Four NFL players wrote a stinging commentary on the nation's criminal justice system, imploring the policy makers to do more to help those who are jailed and those who have been released to help rebuild their lives.
Free agent wide receiver Anquan Boldin, Philadelphia Eagles safety Malcolm Jenkins, Detroit Lions safety Glover Quin, and Lions cornerback Johnson Bademosi wrote an opinion column that was posted on CNN.com on Tuesday commenting on the war on drugs and calling out the Trump administration, particularly Attorney General Jeff Sessions.
Sessions has ordered federal prosecutors to go after the most serious charges and sentences against defendants, a policy that critics say could send more people to the already overcrowded prisons in the United States.
The players cited the case of Evans Ray, who was was granted clemency in 2016 by former President Barack Obama after spending 12 years of a mandatory life sentence for distributing 60 grams of crack cocaine.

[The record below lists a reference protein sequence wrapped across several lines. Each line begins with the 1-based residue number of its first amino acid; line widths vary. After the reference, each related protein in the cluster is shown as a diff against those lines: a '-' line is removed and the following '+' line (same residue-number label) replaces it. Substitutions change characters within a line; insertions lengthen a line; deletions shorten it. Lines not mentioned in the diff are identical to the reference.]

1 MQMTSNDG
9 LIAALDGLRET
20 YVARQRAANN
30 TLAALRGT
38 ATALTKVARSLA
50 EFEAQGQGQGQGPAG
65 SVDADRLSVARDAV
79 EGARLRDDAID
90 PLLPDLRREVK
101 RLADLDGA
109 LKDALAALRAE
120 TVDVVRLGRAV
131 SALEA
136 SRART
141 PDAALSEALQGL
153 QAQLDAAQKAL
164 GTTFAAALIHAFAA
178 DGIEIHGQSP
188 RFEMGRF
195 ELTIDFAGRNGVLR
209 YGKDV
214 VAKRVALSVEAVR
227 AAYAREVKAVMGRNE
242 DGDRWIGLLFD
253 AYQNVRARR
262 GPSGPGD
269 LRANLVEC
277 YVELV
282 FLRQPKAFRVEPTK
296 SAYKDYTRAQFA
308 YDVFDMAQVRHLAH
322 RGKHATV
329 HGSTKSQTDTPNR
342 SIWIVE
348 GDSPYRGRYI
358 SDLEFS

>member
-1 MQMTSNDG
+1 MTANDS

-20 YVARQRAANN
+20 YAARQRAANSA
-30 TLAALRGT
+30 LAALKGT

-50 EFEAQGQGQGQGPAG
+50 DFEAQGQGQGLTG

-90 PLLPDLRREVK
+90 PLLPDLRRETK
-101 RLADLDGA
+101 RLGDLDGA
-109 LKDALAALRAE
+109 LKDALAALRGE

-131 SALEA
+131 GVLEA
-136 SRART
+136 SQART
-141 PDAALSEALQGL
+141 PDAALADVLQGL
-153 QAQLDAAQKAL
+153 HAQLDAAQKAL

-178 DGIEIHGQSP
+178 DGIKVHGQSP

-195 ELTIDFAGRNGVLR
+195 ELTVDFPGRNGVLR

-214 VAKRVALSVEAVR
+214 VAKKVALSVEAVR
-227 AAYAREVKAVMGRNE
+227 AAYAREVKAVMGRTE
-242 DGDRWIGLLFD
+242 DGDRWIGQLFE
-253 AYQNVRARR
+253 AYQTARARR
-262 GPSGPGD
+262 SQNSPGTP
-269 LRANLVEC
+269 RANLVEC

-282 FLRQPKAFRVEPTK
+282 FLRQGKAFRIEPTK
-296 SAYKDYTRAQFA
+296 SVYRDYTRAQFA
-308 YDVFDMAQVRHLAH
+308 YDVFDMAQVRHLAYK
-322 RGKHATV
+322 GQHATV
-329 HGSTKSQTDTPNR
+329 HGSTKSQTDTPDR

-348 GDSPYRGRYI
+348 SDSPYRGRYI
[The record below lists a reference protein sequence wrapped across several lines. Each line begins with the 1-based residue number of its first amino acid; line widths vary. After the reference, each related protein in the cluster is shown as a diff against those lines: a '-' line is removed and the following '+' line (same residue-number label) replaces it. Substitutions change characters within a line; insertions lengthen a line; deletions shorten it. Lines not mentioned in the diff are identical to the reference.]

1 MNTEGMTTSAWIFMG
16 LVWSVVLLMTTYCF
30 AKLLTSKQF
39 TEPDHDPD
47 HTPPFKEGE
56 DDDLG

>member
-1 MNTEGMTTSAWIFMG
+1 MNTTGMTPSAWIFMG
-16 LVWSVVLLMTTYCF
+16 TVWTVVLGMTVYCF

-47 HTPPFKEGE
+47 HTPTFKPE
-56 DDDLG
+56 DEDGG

They also cited Boldin's cousin, who was killed by a police officer as he was waiting for a tow truck after his car broke down. Bademosi's father was jailed for a drug charge, then deported after serving his time.
"These stories are heartbreaking, but all too common to members of some communities in the United States," they said.
The players say the justice system is "broken" and that law enforcement locks up the "wrong people for the wrong reasons for too long."
"Few Americans are proud of the fact that our prison population has skyrocketed over the last two decades, even as crime rates have been on the decline," they wrote. "The daily prison population in this country is more than twice as large as the number of people who attend every NFL football game on any given Sunday in the fall. That is an embarrassment.
The players also say they hope that the Trump administration thinks twice about "reviving a war on drugs that no one can win."
"We are in this for the long haul. We know these problems won't be solved in a few weeks or months, but we are committed to using our voices to do whatever we can to truly make our neighborhoods safer.
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